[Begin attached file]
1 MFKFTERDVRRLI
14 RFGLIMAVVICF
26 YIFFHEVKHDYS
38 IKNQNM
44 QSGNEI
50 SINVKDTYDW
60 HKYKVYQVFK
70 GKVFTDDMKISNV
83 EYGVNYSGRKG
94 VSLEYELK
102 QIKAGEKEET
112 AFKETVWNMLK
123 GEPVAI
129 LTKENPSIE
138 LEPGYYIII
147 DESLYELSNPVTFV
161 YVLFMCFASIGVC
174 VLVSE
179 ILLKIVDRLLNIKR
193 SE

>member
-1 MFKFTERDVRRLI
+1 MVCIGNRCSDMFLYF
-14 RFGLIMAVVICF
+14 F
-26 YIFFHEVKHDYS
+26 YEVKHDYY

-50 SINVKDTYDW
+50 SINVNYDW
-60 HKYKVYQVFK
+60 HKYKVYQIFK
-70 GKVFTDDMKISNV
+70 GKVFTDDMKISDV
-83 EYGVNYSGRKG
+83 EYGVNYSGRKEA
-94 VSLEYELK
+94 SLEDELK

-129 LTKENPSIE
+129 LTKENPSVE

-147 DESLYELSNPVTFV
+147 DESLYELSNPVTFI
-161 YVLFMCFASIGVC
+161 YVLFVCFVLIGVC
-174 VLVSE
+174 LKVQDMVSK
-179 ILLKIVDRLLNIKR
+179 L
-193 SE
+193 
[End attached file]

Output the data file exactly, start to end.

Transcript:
1 MFKFTERDVRRLI
14 RFGLIMAVVICF
26 YIFFHEVKHDYS
38 IKNQNM
44 QSGNEI
50 SINVKDTYDW
60 HKYKVYQVFK
70 GKVFTDDMKISNV
83 EYGVNYSGRKG
94 VSLEYELK
102 QIKAGEKEET
112 AFKETVWNMLK
123 GEPVAI
129 LTKENPSIE
138 LEPGYYIII
147 DESLYELSNPVTFV
161 YVLFMCFASIGVC
174 VLVSE
179 ILLKIVDRLLNIKR
193 SE

>member
-1 MFKFTERDVRRLI
+1 MVCIGNRCSDMFLYF
-14 RFGLIMAVVICF
+14 F
-26 YIFFHEVKHDYS
+26 YEVKHDYY

-50 SINVKDTYDW
+50 SINVNYDW
-60 HKYKVYQVFK
+60 HKYKVYQIFK
-70 GKVFTDDMKISNV
+70 GKVFTDDMKISDV
-83 EYGVNYSGRKG
+83 EYGVNYSGRKEA
-94 VSLEYELK
+94 SLEDELK

-129 LTKENPSIE
+129 LTKENPSVE

-147 DESLYELSNPVTFV
+147 DESLYELSNPVTFI
-161 YVLFMCFASIGVC
+161 YVLFVCFVLIGVC
-174 VLVSE
+174 LKVQDMVSK
-179 ILLKIVDRLLNIKR
+179 L
-193 SE
+193 